Belfast Telegraph

Club gets green (and white) light to adopt Belfast Celtic name

A west Belfast football club has been successful in its controversial application to change its name. (stock picture)
A west Belfast football club has been successful in its controversial application to change its name. (stock picture)

By Staff Reporter

A west Belfast football club has been successful in its controversial application to change its name.

Sport and Leisure Swifts will be renamed Belfast Celtic ahead of the 2019-20 season after the Irish Football Association approved the name change.

The Premier Intermediate League side had announced its intention to change its name at the club's AGM last summer.

At the time the decision proved contentious, with the Belfast City Society and existing club Belfast Celtic Young Men (BCYM) both expressing concern.

This had resulted in the IFA putting a decision on hold.

However, it confirmed yesterday that the name change had been granted, revealing it had reached its decision following discussions with relevant stakeholders.

"Over recent months, the association has consulted with the club, NIFL, the County Antrim FA and the Belfast Celtic Society. The views of all stakeholders were presented to the board," the IFA said.

The Belfast Celtic Society, set up to "protect and preserve" the history of the original club, stressed that there were no links between the new venture and the old entity.

Belfast Celtic won 14 Irish League titles, but dissolved itself in 1949 after a number of sectarian incidents culminated in the club's players being attacked by Linfield fans during a pitch invasion at Windsor Park on Boxing Day 1948.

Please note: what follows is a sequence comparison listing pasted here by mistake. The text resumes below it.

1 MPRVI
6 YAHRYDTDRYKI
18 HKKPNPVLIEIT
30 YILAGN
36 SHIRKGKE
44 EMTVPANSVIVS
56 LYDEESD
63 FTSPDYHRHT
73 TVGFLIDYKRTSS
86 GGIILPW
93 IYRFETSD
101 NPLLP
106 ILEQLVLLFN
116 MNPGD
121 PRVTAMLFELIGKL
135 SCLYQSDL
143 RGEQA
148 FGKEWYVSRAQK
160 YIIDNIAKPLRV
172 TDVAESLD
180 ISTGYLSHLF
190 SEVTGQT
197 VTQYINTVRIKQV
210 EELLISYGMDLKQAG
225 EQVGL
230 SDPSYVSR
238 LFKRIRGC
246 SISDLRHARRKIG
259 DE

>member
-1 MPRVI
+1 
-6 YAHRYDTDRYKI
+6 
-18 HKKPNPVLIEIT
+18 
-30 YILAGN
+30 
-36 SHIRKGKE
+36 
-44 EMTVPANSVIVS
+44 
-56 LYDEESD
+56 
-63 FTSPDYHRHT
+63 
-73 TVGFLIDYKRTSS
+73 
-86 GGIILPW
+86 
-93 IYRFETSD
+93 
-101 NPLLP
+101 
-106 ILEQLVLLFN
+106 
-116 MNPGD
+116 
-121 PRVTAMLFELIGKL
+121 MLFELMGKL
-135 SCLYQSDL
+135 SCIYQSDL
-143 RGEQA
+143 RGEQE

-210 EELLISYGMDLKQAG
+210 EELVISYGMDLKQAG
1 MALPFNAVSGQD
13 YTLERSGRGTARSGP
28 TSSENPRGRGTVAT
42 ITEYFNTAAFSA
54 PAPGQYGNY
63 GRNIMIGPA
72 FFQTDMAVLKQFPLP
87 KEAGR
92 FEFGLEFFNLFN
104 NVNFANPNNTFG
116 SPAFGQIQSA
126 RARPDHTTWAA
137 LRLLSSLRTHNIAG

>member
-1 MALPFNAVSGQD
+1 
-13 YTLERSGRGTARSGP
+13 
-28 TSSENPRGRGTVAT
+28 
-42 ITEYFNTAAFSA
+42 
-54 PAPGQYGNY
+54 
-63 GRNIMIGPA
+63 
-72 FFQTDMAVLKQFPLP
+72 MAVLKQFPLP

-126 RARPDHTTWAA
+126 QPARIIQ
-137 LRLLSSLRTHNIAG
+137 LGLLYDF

"We would reiterate our society has no part in this decision and will have no involvement with Sport and Leisure FC going forward," it said.

Sport and Leisure said it was disappointed by the response.

"Our club have not entered this process with opportunism and exploitation in mind, rather we see it as a chance to encourage the growth of senior football in the west of the city and to develop talent and encourage a better view of our area," it said.

Meanwhile, BCYM co-founder Ryan Whelan said that the decision felt like a "kick in the teeth".

"Our plan is to be up there in Irish League football within 20 years and, while it is not their aim to get us to change our name, we're concerned that Sport and Leisure's proposal could hurt us," he said.

West Belfast is the only area of the city not currently represented in the Irish Premiership.

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